Google is going to collect more personal and behavioural data to allow password-less login

Google will collect more personal and behavioural data on Android device owners to allow password-less login to apps. The new technology goes by the project name Abacus and was revealed during Google’s developers conference Google I/O in San Francisco.

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Project Abacus will run constantly in the background on Android devices to collect data about the user. Based on the collected information, Abacus should be able to determine who is using the device and therefore allows logging in to apps without entering a password. Data collected comes from sensors and behavioural data and can include e.g. type patterns, walking patterns and the location of the user.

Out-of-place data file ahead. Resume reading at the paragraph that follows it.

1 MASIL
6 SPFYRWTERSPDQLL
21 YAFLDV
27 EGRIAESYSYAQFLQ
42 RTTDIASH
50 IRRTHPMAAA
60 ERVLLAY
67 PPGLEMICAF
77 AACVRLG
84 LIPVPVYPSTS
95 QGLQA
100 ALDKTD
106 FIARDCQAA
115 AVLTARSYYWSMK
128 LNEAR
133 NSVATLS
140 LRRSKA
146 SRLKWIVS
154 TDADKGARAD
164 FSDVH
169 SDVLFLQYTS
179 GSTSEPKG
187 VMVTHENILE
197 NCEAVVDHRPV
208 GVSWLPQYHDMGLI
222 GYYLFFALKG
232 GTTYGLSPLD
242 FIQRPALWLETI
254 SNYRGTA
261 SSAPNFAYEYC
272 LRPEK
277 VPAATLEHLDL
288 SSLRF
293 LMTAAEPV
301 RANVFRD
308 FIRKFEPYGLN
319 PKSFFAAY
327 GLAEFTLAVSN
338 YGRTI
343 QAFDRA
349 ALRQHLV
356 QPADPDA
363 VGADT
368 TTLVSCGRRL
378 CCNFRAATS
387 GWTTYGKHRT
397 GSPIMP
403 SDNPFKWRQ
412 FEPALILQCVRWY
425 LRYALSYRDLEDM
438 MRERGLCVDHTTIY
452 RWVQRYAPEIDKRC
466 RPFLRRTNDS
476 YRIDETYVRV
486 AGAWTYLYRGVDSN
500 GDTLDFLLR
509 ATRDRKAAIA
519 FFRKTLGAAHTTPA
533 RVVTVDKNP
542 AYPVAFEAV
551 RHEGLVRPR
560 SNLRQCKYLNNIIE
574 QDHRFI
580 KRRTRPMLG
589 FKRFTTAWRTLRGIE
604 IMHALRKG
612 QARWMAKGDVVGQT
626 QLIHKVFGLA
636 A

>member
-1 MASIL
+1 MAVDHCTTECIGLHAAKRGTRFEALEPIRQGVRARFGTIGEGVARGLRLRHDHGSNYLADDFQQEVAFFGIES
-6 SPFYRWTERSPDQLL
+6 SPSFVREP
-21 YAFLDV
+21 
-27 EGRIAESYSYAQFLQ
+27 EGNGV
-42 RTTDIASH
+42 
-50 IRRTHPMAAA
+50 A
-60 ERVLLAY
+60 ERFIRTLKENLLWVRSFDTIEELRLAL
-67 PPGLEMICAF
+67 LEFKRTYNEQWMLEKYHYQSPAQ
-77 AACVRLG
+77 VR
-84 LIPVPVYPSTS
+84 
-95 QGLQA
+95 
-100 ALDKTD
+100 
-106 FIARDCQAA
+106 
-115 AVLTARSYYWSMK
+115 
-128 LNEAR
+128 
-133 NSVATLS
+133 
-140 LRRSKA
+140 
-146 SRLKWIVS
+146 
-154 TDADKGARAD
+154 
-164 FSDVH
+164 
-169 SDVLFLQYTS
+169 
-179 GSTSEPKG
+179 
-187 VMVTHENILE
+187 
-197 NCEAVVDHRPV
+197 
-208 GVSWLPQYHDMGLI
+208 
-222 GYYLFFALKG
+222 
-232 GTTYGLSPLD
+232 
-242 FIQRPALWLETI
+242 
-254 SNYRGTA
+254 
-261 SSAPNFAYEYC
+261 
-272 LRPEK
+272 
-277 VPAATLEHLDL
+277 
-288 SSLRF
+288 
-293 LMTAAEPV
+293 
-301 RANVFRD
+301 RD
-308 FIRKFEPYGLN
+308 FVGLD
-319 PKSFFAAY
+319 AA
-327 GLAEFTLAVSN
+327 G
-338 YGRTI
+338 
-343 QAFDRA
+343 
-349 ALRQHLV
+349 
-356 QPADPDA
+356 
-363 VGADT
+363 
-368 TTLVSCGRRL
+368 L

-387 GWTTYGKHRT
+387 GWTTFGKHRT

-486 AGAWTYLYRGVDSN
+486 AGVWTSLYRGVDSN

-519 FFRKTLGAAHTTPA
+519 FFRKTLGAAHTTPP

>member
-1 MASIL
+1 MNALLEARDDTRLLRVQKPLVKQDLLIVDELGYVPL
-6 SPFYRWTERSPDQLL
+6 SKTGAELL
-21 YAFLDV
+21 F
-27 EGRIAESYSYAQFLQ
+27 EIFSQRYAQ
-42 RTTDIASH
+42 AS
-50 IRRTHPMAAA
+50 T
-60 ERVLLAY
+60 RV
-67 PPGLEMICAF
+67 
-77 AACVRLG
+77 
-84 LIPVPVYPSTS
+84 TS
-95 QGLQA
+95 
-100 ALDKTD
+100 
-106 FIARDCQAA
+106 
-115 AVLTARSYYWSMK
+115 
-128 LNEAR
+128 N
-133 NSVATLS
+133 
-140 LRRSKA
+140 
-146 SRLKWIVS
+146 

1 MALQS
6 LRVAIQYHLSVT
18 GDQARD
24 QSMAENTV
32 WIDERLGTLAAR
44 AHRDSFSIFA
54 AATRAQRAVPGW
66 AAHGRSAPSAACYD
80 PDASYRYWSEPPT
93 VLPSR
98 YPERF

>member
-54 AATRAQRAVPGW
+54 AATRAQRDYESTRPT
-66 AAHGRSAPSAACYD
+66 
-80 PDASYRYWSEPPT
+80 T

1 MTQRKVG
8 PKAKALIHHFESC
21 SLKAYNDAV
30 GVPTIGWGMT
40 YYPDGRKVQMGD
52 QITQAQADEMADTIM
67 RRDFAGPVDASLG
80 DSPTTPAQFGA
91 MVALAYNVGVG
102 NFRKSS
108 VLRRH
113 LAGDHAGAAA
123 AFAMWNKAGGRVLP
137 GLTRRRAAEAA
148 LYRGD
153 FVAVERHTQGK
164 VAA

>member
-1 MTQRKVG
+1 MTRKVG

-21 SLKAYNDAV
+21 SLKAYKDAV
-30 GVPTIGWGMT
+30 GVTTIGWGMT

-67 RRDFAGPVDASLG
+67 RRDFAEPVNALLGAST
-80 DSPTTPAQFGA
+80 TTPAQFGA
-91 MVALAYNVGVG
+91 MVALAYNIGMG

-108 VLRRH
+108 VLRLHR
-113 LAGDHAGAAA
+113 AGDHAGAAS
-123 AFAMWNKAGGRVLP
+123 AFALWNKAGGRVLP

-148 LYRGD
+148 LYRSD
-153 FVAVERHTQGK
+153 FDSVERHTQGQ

The new user identification technology should make Android devices more user friendly by limiting the number of times an user has to enter his login details. Especially for apps that require two-factor authentication this should be a great solution. With two-factor authentication an user has to enter his username and password but also a second method to prove his identity e.g by entering a code received by a text message or email.

Project Abacus should make these methods obsolete. It will continuously monitor what is happening on the phone to make a profile of the user. Based on that data a score is kept and apps can decide how high that score has to be in order to trust an user. Banking apps will likely require a higher or highest score while a game can be played with a lower trust score.

Google will start to test Project Abacus in June.